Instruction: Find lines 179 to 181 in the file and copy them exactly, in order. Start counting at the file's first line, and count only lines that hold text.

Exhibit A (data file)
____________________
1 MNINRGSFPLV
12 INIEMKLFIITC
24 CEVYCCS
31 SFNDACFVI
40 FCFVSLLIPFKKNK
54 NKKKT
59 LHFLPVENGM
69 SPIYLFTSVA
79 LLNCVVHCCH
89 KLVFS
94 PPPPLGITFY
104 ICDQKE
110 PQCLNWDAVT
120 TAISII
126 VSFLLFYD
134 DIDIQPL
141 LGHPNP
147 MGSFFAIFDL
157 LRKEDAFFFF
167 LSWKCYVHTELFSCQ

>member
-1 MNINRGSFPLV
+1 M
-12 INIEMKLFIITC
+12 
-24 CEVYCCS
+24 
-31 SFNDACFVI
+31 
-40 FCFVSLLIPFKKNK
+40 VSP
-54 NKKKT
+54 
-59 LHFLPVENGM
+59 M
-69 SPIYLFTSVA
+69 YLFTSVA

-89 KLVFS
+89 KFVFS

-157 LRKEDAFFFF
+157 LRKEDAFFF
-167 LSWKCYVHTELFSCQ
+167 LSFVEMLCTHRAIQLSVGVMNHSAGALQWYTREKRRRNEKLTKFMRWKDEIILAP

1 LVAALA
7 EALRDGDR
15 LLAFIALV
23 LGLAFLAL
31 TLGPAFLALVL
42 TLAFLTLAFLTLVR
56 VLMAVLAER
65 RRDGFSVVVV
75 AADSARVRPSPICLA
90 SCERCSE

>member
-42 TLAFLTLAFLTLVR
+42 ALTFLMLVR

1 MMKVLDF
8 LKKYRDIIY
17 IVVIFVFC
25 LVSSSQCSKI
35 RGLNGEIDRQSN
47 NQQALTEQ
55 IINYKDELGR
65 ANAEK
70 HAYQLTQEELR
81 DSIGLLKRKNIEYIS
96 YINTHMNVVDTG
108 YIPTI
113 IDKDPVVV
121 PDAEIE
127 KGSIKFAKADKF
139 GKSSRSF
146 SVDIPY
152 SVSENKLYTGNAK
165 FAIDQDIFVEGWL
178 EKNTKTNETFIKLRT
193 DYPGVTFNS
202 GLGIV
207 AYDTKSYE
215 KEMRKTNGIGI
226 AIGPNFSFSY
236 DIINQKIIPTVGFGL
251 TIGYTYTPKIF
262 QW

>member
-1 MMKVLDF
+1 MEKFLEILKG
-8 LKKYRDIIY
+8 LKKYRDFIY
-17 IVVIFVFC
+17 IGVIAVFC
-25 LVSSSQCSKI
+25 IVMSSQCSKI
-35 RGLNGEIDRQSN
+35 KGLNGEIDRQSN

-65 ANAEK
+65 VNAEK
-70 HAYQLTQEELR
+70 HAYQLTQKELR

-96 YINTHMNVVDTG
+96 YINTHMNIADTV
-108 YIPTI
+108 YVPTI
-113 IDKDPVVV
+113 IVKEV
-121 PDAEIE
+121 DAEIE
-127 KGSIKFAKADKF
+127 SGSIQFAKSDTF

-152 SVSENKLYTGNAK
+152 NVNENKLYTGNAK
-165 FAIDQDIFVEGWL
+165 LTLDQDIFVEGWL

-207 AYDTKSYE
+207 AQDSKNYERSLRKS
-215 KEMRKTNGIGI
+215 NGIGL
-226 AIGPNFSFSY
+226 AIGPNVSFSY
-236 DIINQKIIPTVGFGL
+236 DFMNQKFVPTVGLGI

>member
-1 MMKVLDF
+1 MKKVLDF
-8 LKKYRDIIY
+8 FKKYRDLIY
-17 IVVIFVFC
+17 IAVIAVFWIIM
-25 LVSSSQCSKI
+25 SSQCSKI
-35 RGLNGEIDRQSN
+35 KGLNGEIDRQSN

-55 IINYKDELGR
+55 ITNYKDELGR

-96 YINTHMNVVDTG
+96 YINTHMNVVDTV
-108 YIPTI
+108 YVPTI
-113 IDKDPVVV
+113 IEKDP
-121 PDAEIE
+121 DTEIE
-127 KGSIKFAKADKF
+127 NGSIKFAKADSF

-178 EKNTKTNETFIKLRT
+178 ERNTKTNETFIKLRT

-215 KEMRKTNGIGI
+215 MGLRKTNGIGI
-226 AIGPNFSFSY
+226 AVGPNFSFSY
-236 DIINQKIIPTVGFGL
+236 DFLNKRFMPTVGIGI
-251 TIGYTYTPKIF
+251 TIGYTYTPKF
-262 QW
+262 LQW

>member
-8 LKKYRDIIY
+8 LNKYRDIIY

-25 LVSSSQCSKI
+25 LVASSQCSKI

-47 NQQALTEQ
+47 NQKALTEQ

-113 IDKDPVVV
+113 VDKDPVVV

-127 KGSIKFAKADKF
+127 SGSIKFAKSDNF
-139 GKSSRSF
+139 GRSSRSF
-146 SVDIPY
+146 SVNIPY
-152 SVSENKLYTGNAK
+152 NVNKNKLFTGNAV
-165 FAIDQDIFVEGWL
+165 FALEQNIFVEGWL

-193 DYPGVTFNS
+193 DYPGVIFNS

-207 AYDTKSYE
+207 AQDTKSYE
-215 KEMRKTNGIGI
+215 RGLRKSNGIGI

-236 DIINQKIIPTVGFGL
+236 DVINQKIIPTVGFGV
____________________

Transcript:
+207 AQDTKSYE
-215 KEMRKTNGIGI
+215 RGLRKSNGIGI